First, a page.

A. monodosa lives within the Guinea swamps and all year round wetland habitat within the northwestern Guinea. The original vegetation cover found at the farmland near the village of Sarabaya where this species was recently collected lies in southern guinea savannah in the semi-deciduous moist forest zone. Specimens of A. monodosus were collected from cultivated land from burrows dug into permanently moist soil each with a shallow pool of water at the bottom. At the end of the dry season after a six-month period without rain the soil in this area nevertheless remains wet year round, so this locality either has an underground water table close to the surface, or a nearby spring. The natural habitat of A. monodosus is still unknown but presumably this cultivated land was originally a permanent freshwater marsh.
There were no nearby sources of surface water and it is clear that these crabs do not need to be immersed in water (as do their relatives that live in streams and rivers), and that A. monodosus can meet its water requirements (such as keeping its respiratory membranes moist and osmoregulation of body fluids) with the small amount of muddy water that collects at the bottom of their burrow. This species is clearly a competent air-breather and has a pair of well-developed pseudol.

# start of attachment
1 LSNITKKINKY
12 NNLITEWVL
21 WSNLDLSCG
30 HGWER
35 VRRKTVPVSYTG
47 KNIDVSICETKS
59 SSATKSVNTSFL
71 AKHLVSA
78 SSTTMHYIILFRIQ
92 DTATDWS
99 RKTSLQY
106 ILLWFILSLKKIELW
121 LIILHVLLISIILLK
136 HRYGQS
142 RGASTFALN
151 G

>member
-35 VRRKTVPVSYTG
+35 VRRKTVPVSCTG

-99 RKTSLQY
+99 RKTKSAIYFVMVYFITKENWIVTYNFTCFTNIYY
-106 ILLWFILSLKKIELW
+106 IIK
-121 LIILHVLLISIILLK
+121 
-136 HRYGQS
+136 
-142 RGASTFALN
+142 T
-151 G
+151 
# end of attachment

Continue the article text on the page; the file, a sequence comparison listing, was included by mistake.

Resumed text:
Image: Credited to Piotr Naskrecki. Purple Marsh Crab.
To be truthfully honest I feel documenting on the current threats is in reality a waste of my time because both the Guinea government and Cites have known of these threats for many years. Yet little if any actions are being taken to suppress these threats. Either way I will document on them in the hope that someone will push for protection or whip into action a protective project sooner rather than later.